An example of a loser under the new rules might be the sole shareholder of a company who takes a small salary and then dividends up to the threshold at which higher rate tax is payable. Assuming the salary is below the Personal Allowance, there will be no income tax to pay on the salary and no tax on the dividend. However, in 2016/17 only £5,000 of the dividends will escape tax.

To discover how the changes will affect you, please contact us for advice tailored to your particular circumstances.

Minimising the tax impact

Here we explore a few of the areas where it might be possible to save tax and thereby minimise the impact of the changes. Please note, this is intended as general guidance only and you are advised to seek expert help before taking action.

Maximising the Dividend Allowance

Under the new system, every individual will be entitled to a tax-free Dividend Allowance of £5,000 per annum. Married couples and civil partners might therefore want to consider spreading their investment portfolios in order to utilise each person’s Dividend Allowance.

Trading as a limited company

If you currently trade as a limited company you may think that it will be preferable to trade as a sole trader or as a partnership from 6 April 2016. However, in many cases, continuing to trade as a limited company will still offer benefits in tax terms. The tax saved by incorporation compared to being unincorporated will be reduced, but there is still an annual tax saving.

Salary or dividend?

Historically, it has been favourable for a director-shareholder to take dividends rather than a salary. This is because a dividend is paid free of national insurance contributions, whilst a salary or bonus can carry up to 25.8% in combined employer and employee contributions. However, a salary or bonus is generally tax deductible for the company, whereas dividends are not.

So will it still be beneficial to take a dividend over a salary/bonus after the new rules come into effect? In fact, there may still be benefits for a director-shareholder taking a dividend over a salary, although the amount of tax saved will be reduced. Please ask us for further details.

Increasing dividends before 6 April

If you do not currently extract all the company profits as a dividend you may wish to consider increasing dividends before 6 April 2016. However, there may be other tax issues to consider, such as loss of the personal tax allowance if your total ‘adjusted net income’ exceeds £100,000. There will also be non-tax issues such as the availability of funds or profits in the company to pay the dividend.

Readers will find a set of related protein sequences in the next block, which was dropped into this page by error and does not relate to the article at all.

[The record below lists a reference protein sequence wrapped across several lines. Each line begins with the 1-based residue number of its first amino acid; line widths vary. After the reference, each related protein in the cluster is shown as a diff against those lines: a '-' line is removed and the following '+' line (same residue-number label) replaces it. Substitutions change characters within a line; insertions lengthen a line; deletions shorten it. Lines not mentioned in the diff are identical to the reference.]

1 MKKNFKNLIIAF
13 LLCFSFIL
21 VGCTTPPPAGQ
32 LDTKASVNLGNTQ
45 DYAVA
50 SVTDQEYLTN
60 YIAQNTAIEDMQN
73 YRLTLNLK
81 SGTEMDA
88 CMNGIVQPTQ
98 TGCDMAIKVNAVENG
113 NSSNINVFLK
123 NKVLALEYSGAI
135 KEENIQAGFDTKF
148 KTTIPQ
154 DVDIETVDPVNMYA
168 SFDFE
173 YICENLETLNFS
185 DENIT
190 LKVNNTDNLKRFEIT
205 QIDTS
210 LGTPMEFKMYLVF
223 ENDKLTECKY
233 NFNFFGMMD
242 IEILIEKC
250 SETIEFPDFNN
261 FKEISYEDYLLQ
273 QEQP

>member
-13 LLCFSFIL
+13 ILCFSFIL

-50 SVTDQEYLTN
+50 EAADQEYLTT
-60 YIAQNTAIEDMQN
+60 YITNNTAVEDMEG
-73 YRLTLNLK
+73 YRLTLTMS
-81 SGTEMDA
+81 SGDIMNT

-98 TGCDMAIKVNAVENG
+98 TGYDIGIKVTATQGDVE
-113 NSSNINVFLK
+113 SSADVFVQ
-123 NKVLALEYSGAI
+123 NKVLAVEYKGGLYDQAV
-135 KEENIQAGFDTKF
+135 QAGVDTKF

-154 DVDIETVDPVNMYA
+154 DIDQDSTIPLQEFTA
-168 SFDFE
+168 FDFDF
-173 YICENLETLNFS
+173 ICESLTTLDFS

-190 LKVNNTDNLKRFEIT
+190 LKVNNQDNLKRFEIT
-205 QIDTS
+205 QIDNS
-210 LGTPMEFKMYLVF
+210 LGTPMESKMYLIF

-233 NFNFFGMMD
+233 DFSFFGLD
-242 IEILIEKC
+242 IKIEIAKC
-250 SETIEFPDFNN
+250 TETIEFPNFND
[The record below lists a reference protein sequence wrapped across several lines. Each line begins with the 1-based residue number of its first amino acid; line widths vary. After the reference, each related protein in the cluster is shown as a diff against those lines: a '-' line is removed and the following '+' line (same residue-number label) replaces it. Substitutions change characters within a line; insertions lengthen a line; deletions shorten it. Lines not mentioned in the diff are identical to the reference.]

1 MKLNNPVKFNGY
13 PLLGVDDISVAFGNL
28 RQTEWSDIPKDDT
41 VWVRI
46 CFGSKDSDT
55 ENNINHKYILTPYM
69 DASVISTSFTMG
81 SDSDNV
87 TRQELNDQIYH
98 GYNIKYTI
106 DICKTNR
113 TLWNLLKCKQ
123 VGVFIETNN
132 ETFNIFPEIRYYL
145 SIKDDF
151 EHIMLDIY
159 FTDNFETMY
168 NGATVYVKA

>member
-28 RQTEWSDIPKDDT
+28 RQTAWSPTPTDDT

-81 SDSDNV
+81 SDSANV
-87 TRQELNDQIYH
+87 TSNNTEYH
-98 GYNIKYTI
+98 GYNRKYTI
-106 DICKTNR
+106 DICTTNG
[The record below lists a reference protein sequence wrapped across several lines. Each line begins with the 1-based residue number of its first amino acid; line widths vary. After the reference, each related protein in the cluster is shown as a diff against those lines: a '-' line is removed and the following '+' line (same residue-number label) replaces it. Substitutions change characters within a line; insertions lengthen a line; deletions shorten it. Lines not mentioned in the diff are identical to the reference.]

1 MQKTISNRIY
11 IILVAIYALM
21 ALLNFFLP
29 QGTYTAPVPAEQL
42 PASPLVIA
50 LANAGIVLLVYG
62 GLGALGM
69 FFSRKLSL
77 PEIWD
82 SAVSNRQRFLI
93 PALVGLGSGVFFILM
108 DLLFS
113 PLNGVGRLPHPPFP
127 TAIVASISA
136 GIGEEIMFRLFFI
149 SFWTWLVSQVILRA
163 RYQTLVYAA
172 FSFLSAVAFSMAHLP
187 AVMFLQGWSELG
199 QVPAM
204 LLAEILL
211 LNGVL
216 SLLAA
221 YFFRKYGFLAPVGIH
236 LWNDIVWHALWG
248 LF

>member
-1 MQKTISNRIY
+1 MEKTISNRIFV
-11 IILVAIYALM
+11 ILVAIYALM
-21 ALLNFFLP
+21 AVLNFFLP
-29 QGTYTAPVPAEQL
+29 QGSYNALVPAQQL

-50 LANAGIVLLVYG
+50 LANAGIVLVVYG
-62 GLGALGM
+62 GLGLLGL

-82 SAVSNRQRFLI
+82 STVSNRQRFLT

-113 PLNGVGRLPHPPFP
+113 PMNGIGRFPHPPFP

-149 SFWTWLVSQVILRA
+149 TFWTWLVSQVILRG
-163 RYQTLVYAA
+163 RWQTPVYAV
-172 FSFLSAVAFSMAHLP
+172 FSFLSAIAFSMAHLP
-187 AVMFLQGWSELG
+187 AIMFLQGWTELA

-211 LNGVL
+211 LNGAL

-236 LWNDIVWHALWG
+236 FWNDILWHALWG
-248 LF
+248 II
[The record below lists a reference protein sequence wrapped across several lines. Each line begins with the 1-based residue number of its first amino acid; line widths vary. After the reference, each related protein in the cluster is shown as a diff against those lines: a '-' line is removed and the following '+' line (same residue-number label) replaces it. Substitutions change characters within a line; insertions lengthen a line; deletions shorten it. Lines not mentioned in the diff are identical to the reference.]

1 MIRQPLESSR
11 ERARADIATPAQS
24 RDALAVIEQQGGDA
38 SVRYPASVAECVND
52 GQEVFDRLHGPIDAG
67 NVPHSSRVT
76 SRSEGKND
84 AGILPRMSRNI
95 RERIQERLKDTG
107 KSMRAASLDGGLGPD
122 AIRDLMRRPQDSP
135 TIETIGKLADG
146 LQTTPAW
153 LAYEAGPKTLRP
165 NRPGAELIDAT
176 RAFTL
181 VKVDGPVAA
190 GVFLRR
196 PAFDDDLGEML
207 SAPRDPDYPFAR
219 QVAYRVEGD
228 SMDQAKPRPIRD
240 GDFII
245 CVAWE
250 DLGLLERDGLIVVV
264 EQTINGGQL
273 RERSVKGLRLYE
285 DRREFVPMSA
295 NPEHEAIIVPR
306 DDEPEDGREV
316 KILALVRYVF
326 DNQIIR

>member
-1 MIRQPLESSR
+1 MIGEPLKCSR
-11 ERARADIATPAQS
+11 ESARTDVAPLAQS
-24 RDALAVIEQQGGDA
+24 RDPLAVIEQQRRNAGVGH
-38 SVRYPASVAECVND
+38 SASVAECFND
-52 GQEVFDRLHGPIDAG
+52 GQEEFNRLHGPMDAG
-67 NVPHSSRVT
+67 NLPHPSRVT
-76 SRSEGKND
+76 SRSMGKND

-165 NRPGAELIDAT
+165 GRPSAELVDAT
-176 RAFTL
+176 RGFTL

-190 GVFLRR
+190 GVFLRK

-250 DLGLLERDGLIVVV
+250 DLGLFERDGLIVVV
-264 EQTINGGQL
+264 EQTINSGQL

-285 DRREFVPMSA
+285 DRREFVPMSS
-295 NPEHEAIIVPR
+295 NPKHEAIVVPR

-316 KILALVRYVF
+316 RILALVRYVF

Develop a tax-efficient savings strategy

Wherever possible, be sure to make the most of your tax-efficient savings and pension options. Despite interest rates being relatively low in recent years, Individual Savings Accounts (ISAs) can still be a useful tax-free savings vehicle. Individuals can invest in any combination of cash or stocks and shares up to the overall annual subscription limit of £15,240 in 2015/16. This limit will remain unchanged for the 2016/17 tax year. However, a saver may only pay into a maximum of one Cash ISA and one Stocks and Shares ISA each year.

You might also want to consider other tax-efficient investments such as Venture Capital Trusts (VCTs), which can generate tax-free dividends. If you have income from employment or self-employment you may also effectively reduce your marginal rate of tax on dividends by increasing pension contributions and taking advantage of the available tax relief – please ask us for further details.

Please note that this factsheet is for general guidance only. However, planning at this stage can help to save you money in the future, so please contact us for further assistance.

DISCLAIMER: This newsletter is for guidance only, and professional advice should be obtained before acting on any information contained herein. Neither the publishers nor the distributors can accept any responsibility for loss occasioned to any person as a result of action taken or refrained from in consequence of the contents of this publication.